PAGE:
How To Respond When Life Knocks You Out

by Frank Powell

Life can be cruel, striking violently and without warning. The force of the blow can leave people dazed and confused, unsure how to move forward. I’ve been around long enough to witness this.

But I didn’t expect to experience it firsthand, not this year, anyway.

I turned 30 last August, a milestone birthday in the Bible, a mark of physical and spiritual maturity. Jesus started his ministry at 30 (Luke 3:23). King David, the greatest king in Israel’s history, a man after God’s own heart, took the throne at 30 (2 Sam. 5:4). God elevated Joseph to 2nd in command, behind only Pharaoh at 30 (Gen 41:46). Ezekiel began his ministry at 30 (Ez. 1:1) and priests began serving at 30 (Num. 4:3)

Yeah, 30 matters to God. As my 30th birthday approached, I prepared to hear from God, anticipating a word of clarity.

Two months later after my 30th birthday, I resigned from church ministry. The decision was hard, but necessary, I thought. This was God paving the way for something special. The next six months, I was unemployed, but optimistic. I used the time to blog and refine my writing skills, believing the next leg of my journey would include writing.

I was right. Kind of.

God opened a door, an opportunity far beyond anything I imagined, a “dream job,” if such a thing exists. I would write full-time, collaborate with an amazing group of Christ-followers, and learn under a wise, seasoned writer. It was an “AHA” moment. My journey unfolded. I could see how God prepared me for this moment. For years, God had been grooming me and preparing me for this. I was ready.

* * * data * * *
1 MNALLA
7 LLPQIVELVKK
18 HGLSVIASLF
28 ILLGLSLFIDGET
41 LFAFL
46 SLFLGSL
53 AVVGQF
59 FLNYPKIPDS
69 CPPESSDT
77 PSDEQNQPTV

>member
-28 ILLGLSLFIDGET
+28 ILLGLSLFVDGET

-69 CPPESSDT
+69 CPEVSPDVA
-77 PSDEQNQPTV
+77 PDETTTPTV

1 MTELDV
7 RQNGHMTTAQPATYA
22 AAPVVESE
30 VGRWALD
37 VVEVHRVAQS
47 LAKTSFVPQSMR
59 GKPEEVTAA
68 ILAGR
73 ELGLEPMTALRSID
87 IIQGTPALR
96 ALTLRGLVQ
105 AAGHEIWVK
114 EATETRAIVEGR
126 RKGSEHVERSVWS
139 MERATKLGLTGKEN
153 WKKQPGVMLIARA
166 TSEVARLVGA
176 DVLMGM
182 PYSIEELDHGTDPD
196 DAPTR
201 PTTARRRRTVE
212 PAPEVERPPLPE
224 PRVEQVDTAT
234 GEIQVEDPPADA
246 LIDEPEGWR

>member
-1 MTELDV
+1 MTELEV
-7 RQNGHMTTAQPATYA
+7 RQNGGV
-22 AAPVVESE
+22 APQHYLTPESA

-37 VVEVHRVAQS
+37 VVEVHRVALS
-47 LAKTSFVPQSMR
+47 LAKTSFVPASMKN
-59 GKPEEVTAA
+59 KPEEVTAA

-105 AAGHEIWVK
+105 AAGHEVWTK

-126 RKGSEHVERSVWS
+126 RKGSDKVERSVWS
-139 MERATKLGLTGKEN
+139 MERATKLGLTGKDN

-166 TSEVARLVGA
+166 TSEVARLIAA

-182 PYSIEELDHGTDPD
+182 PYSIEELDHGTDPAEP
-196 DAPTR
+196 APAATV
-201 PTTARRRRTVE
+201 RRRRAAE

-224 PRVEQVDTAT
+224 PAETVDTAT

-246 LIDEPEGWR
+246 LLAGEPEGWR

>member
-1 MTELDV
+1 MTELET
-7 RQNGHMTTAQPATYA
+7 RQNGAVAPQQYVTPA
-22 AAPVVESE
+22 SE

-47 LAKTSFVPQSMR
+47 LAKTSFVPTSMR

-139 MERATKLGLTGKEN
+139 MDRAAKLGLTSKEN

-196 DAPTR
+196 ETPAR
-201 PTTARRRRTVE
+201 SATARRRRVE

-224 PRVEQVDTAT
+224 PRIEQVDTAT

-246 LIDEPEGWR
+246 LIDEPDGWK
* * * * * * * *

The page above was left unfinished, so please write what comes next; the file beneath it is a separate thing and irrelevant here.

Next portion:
Two phone interviews and an on-site interview later, I accepted the job. I would work remotely for two month as a contract employee writing exclusively for two websites. Afterwards, both sides would reassess and determine next steps.

For me, the whole thing was a no-brainer. I would be relocating in two months. God prepared me for this. The timing was right, and a few weeks of writing would clear the air. In time, God would show everyone the picture I see clearly.

Except they never saw it.

On Monday, the start of my fourth week, I sat down at Starbucks, opened my default writing program, and prepared for a day of writing. Then, my supervisor called. I answered, expecting to discuss ideas for future articles. Instead I was told that after several internal discussions, the team decided not to hire me full-time.

I was floored, thinking and hoping this wasn’t real. It couldn’t be real. I saw the picture, God’s picture. He prepared me for this.

After the call, I stared at a blank screen. The cursor blinked angrily at me as if to say, “Why did you wake me only to leave me idle? Start typing.”

I had nothing to type. I was unable to move, paralyzed by shame. I’m not sure I had ever been this embarrassed.